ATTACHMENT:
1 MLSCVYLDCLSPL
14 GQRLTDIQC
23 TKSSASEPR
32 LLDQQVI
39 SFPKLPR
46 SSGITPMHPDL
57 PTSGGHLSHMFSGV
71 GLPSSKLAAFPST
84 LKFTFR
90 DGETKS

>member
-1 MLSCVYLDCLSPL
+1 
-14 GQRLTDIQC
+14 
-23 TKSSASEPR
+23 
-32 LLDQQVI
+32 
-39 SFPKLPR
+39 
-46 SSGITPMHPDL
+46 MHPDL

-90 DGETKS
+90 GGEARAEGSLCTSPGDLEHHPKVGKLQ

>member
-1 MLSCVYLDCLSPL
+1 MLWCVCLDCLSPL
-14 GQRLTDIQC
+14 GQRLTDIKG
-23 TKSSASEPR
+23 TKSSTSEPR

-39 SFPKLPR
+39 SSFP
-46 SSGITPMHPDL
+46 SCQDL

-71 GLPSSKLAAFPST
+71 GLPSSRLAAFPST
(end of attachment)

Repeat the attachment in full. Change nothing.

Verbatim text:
1 MLSCVYLDCLSPL
14 GQRLTDIQC
23 TKSSASEPR
32 LLDQQVI
39 SFPKLPR
46 SSGITPMHPDL
57 PTSGGHLSHMFSGV
71 GLPSSKLAAFPST
84 LKFTFR
90 DGETKS

>member
-1 MLSCVYLDCLSPL
+1 
-14 GQRLTDIQC
+14 
-23 TKSSASEPR
+23 
-32 LLDQQVI
+32 
-39 SFPKLPR
+39 
-46 SSGITPMHPDL
+46 MHPDL

-90 DGETKS
+90 GGEARAEGSLCTSPGDLEHHPKVGKLQ

>member
-1 MLSCVYLDCLSPL
+1 MLWCVCLDCLSPL
-14 GQRLTDIQC
+14 GQRLTDIKG
-23 TKSSASEPR
+23 TKSSTSEPR

-39 SFPKLPR
+39 SSFP
-46 SSGITPMHPDL
+46 SCQDL

-71 GLPSSKLAAFPST
+71 GLPSSRLAAFPST